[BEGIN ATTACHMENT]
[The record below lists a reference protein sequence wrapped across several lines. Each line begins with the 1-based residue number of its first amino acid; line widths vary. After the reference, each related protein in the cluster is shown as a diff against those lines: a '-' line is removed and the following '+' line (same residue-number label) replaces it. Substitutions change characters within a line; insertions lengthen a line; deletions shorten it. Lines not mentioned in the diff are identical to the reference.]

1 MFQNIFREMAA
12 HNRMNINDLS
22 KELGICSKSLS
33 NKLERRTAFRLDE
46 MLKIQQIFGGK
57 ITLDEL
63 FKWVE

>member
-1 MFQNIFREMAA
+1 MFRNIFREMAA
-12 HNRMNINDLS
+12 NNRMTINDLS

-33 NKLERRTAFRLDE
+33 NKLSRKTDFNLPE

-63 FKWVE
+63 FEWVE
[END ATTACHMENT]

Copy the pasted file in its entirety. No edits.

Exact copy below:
[The record below lists a reference protein sequence wrapped across several lines. Each line begins with the 1-based residue number of its first amino acid; line widths vary. After the reference, each related protein in the cluster is shown as a diff against those lines: a '-' line is removed and the following '+' line (same residue-number label) replaces it. Substitutions change characters within a line; insertions lengthen a line; deletions shorten it. Lines not mentioned in the diff are identical to the reference.]

1 MFQNIFREMAA
12 HNRMNINDLS
22 KELGICSKSLS
33 NKLERRTAFRLDE
46 MLKIQQIFGGK
57 ITLDEL
63 FKWVE

>member
-1 MFQNIFREMAA
+1 MFRNIFREMAA
-12 HNRMNINDLS
+12 NNRMTINDLS

-33 NKLERRTAFRLDE
+33 NKLSRKTDFNLPE

-63 FKWVE
+63 FEWVE